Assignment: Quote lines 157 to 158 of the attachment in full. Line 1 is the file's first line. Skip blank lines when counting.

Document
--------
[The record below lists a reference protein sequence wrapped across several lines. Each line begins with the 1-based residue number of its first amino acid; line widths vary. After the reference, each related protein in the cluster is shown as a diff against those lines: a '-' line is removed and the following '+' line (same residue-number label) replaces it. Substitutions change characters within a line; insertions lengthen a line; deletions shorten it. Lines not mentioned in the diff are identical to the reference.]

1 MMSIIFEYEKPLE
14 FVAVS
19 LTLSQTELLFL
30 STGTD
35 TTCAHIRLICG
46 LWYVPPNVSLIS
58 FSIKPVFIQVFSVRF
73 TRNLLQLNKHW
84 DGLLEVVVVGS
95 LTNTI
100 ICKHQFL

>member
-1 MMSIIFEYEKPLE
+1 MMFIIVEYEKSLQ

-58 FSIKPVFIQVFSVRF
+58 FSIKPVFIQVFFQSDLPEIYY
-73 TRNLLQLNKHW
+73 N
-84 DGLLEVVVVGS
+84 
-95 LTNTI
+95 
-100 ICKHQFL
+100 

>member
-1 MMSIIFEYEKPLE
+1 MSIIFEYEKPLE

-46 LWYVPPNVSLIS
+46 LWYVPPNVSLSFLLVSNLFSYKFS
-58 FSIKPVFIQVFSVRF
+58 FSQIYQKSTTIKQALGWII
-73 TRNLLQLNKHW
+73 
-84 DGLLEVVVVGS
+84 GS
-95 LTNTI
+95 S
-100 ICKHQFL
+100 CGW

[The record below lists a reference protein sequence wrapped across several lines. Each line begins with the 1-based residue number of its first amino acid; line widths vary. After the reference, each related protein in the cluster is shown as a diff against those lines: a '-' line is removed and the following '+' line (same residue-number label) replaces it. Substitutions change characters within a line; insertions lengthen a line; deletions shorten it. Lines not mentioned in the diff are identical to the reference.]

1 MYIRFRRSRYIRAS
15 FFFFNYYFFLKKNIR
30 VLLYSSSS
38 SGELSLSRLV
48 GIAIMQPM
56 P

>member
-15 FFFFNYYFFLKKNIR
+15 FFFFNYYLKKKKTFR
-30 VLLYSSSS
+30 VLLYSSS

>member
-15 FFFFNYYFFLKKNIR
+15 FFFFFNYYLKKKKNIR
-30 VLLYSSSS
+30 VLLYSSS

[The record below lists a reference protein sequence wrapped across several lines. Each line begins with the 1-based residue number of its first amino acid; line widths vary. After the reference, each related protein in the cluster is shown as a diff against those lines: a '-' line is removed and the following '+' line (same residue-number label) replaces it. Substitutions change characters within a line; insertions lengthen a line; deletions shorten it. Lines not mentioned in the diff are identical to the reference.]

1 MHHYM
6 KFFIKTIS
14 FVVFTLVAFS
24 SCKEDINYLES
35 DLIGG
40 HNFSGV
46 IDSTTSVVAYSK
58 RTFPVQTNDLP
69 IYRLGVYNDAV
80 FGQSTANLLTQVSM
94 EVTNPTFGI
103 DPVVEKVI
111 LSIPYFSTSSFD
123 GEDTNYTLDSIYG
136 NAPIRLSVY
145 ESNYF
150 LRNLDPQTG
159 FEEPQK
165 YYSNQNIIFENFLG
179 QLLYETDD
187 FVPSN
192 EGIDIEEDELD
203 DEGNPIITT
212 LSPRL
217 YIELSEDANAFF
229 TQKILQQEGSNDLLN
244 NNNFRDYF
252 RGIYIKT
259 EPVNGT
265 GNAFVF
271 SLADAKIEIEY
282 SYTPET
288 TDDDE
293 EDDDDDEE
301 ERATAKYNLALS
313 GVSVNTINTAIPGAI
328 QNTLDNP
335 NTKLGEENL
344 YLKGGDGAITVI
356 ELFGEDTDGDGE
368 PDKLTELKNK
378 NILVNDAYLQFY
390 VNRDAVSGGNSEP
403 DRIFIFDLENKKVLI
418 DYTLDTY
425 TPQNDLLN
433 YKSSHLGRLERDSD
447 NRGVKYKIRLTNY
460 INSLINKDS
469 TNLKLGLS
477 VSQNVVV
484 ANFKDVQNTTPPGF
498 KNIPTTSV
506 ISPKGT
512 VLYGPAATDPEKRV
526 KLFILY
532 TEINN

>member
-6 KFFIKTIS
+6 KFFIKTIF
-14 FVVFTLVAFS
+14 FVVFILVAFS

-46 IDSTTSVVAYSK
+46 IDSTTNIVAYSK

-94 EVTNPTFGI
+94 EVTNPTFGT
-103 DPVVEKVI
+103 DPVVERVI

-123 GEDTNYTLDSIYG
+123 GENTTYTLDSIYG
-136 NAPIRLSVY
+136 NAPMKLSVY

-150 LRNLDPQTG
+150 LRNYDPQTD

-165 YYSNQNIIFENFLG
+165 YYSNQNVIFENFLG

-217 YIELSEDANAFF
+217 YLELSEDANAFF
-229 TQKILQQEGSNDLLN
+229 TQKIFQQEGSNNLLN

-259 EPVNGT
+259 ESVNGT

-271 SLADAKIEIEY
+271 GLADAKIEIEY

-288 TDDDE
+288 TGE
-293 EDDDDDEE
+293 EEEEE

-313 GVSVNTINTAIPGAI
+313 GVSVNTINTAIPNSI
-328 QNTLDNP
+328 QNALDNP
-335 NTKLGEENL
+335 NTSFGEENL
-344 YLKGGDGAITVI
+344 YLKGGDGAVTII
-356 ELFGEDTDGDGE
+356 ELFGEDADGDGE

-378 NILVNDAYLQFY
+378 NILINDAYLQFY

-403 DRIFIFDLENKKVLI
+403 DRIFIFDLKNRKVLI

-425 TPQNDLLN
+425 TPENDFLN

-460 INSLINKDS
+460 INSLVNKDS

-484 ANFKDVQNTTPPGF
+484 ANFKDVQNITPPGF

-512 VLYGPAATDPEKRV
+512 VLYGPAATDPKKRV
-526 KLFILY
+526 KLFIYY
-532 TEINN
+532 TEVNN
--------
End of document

-378 NILVNDAYLQFY
+378 NILINDAYLQFY